It’s a good idea to write down any questions you think of before going to a session to make sure they are answered.

<strong>HOW DO I FIND A GENETIC COUNSELLING SERVICE NEAR ME?</strong>
A list of the genetic counselling services within Australia and New Zealand can be found by following our link to find a genetic counsellor.

<strong>IT SOUNDS COMPLICATED. HOW CAN I REMEMBER ALL THE INFORMATION DISCUSSED AT MY APPOINTMENT?</strong>
Most genetic counselling services will provide you and your referring doctor with a summary letter of your appointment. The genetic counselling service will also have access to fact sheets, brochures, booklists and recommended internet resources about the genetic condition and support services. If you would like a recording of your consultation, you may like to check whether you can bring a blank audio tape with you to your appointment for this purpose.
You can always call or ask to be seen again if you have further questions or concerns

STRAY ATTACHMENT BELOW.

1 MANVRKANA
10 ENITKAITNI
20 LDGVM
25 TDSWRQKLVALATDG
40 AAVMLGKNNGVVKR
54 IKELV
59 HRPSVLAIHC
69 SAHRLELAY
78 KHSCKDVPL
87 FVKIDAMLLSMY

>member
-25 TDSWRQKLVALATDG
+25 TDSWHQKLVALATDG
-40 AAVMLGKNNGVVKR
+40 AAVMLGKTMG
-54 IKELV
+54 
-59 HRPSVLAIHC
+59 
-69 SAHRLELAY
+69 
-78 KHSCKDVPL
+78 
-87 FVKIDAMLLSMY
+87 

<strong>THERE IS SO MUCH DISCUSSION OF POSSIBILITIES. WILL THE GENETIC COUNSELLOR TELL ME WHAT TO DO?</strong>
Genetic counsellors do not make decisions for you – their role is helping you reach decisions which are appropriate for you and your family. After genetic counselling, you may have to make decisions about:</p> <ul> <li>whether or not to have genetic testing done</li> <li>who to tell about the results of the test</li> <li>whether you want medical treatment, if it is available</li> <li>how you are going to live your life in response to the results of the testing</li> <li>how much support you are going to need</li> </ul> <p>Genetic counsellors are skilled with helping people reach a decision which feels right for that person. For some people, all they need is a lot of information. Once they have this information, they feel that they have everything they need to make their own decision. For others, it is easier to go through a series of scenarios (“Imagine if”) where they try to think about how it would feel if they opted for testing, how they might cope if the result was good news or bad news, who they would talk to about it, how it might affect their financial and personal lives and how it might affect the people around them.

<strong> THIS IS MY FIRST APPOINTMENT WITH A GENETIC COUNSELLING SERVICE. WHAT CAN I EXPECT FROM THIS APPOINTMENT?</strong>